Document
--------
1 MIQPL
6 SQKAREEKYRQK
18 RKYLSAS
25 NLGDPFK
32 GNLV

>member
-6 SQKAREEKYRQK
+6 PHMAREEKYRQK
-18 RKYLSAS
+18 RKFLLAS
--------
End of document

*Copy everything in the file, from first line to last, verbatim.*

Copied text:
1 MIQPL
6 SQKAREEKYRQK
18 RKYLSAS
25 NLGDPFK
32 GNLV

>member
-6 SQKAREEKYRQK
+6 PHMAREEKYRQK
-18 RKYLSAS
+18 RKFLLAS